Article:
file_path Yes - Path to the data you wish to upload
dataset_name Yes - Unique name of the dataset being uploaded

Download Dataset

This function create a snapshot of your dataset and generate presigned URL for secure download.

response = refuel_client.download_dataset(
  dataset='<DATASET NAME>',
  email_address='<YOUR EMAIL ADDRESS>',
)

This is an asynchronous workflow, and when the dataset is available for download, Refuel will send an email to the email address. Make sure the email address belongs to a valid user from your team. Depending on the size of the dataset, this export step can take a few minutes. Once the download link is created and emailed, it will be valid for 24 hours.

Querying items (rows) in a dataset

In addition to downloading the entire dataset, you can also fetch a list of items (rows) from the dataset as follows:

import refuel

options = {
    "api_key": "<YOUR API KEY>",
    "project": "<PROJECT NAME>",
}

refuel_client = refuel.init(**options)

items = refuel_client.get_items(
  dataset='<DATASET NAME>',
  max_items=100,
  offset=0
)

This function will return a pandas dataframe. Some details about the function parameters:

Option Is Required Default Value Comments
dataset Yes - Name of the dataset you want to query and retrieve items (rows) from
max_items No 100 Max number of rows you want to fetch
offset No 0 If this is set to a positive number, say N, then the first N rows will be skipped and the API will return “max_items” number of rows after skipping the first N rows.

Querying items, along with labels from a labeling task

get_items() also allows you to provide an optional parameter - a labeling task. When provided, the function will also include the task results (LLM labels, confidence and manually confirmed labels, if any) for the returned items.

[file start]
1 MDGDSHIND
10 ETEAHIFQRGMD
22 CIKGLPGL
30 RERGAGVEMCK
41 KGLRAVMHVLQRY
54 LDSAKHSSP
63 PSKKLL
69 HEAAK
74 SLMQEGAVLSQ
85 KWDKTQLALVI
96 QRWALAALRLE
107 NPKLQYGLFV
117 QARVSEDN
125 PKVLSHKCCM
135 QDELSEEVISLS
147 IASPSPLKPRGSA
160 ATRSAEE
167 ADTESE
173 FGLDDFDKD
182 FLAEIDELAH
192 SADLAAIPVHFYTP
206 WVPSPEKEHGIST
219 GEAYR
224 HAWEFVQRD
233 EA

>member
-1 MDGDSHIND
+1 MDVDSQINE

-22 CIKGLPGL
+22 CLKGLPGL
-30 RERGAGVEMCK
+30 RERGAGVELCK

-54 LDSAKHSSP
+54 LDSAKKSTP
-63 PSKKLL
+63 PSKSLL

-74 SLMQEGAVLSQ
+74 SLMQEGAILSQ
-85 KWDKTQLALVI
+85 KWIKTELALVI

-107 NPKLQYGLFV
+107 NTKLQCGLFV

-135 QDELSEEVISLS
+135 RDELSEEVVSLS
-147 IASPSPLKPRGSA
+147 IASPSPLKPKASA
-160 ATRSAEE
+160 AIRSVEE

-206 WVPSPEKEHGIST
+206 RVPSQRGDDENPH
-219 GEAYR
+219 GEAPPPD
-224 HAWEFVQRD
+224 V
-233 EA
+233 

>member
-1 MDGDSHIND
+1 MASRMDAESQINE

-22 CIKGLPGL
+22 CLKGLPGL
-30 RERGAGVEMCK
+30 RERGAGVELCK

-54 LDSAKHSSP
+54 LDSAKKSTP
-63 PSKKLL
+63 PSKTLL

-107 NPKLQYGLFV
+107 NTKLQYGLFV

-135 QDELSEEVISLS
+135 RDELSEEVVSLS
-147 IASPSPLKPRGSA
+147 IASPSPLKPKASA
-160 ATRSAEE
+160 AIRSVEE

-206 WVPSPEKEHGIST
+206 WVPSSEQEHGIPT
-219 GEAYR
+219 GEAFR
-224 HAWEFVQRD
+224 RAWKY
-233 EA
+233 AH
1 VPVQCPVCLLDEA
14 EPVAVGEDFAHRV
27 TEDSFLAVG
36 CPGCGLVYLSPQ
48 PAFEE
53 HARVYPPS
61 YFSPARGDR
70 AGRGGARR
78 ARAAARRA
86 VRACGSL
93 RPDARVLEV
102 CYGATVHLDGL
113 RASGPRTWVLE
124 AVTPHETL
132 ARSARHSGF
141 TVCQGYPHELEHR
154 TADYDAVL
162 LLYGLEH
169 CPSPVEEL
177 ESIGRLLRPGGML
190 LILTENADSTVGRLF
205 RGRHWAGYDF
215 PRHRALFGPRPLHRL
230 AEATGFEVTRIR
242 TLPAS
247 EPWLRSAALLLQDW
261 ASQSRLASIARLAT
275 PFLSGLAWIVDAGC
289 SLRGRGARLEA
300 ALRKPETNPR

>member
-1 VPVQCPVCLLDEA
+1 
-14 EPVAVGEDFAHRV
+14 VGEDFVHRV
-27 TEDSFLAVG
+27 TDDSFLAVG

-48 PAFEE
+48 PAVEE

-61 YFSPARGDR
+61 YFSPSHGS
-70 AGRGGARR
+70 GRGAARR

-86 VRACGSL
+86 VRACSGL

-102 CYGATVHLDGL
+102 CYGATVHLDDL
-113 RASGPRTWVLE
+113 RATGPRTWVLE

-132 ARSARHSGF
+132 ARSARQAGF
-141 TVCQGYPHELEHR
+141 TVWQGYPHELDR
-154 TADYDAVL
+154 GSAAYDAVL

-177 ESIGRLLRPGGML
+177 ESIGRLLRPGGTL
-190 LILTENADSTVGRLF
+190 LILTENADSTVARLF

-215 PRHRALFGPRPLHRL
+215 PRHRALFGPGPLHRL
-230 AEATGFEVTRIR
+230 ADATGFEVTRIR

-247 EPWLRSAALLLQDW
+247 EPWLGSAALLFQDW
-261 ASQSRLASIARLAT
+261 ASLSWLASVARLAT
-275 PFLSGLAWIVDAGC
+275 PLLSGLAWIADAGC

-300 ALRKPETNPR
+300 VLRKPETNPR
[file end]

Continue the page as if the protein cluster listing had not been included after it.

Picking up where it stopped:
items = refuel_client.get_items(
  dataset='<DATASET NAME>',
  task='<LABELING TASK NAME>',
  max_items=100
)

Applying sort ordering when querying items

By default, the API will use Refuel’s sort order (by decreasing order of diversity). You can use the order_by param to sort by any other columns in the dataset or by the label or confidence score from a labeling task.

1) Sort by dataset column

items = refuel_client.get_items(
  dataset='<DATASET NAME>',
  max_items=100,
  order_by=[{'field': '<COLUMN NAME TO SORT BY>', 'direction': '<ASC or DESC>'}],
)

2) Sort by label or confidence score from a labeling task. Note that this requires a task name and a subtask name to be specified. field can be either 'label' or 'confidence'.

items = refuel_client.get_items(
  dataset='<DATASET NAME>',
  task='<LABELING TASK NAME>',
  max_items=100,
  order_by=[{'field': 'confidence', 'direction': '<ASC or DESC>', 'subtask': '<SUBTASK NAME>'}],
)

You may have multiple dicts in the order_by list if you would like to sort by multiple columns (used in the case of ties). Some details about the keys for each dict in the order_by list:

Key Is Required Default Value Description Comments
field Yes The name of the column in the dataset to sort by In addition to the columns in the dataset, the field can also be 'label' or 'confidence', if the task and subtask names are specified.